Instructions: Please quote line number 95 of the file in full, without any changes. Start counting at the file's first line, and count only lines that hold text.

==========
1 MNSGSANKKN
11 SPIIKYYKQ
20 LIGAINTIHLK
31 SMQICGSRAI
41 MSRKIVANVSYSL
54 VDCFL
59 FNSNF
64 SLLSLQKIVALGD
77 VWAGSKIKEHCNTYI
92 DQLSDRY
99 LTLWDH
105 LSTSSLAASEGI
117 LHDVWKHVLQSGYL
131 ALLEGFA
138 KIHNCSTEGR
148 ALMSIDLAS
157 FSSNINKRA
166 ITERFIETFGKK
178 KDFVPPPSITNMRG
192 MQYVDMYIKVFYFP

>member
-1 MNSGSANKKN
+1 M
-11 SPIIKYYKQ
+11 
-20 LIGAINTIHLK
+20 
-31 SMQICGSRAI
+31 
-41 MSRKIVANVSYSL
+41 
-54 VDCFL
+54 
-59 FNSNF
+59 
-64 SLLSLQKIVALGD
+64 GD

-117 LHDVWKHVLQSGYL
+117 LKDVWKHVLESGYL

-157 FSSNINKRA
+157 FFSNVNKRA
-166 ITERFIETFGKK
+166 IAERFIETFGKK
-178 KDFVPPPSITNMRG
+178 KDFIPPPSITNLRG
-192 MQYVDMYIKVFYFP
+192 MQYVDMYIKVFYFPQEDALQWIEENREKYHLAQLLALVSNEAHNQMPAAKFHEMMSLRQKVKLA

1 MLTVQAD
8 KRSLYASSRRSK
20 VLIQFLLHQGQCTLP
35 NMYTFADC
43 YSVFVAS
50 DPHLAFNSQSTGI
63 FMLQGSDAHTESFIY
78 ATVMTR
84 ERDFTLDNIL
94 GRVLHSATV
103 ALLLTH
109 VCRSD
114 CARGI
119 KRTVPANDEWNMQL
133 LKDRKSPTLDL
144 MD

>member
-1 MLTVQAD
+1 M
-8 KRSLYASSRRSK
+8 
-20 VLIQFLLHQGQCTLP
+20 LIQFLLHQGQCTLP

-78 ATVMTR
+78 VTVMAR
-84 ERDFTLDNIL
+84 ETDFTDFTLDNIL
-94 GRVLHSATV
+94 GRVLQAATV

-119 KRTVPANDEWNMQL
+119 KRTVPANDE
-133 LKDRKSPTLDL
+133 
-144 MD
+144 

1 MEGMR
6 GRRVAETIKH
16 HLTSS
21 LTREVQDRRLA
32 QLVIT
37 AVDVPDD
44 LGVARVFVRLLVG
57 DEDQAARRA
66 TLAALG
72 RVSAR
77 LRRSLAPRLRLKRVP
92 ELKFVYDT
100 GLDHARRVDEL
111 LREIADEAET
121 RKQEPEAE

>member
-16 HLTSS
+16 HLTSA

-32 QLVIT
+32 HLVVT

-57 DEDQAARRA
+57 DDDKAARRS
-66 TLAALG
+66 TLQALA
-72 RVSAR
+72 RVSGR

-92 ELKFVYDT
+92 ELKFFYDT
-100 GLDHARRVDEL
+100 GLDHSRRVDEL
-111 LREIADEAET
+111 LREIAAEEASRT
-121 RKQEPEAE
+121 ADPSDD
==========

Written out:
100 GLDHARRVDEL